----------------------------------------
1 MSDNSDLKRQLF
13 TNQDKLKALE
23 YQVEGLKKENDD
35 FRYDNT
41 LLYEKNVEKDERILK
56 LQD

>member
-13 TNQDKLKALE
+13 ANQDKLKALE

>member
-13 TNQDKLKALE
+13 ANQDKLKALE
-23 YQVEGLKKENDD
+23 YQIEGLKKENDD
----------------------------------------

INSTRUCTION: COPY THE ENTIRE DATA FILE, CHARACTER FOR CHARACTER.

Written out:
1 MSDNSDLKRQLF
13 TNQDKLKALE
23 YQVEGLKKENDD
35 FRYDNT
41 LLYEKNVEKDERILK
56 LQD

>member
-13 TNQDKLKALE
+13 ANQDKLKALE

>member
-13 TNQDKLKALE
+13 ANQDKLKALE
-23 YQVEGLKKENDD
+23 YQIEGLKKENDD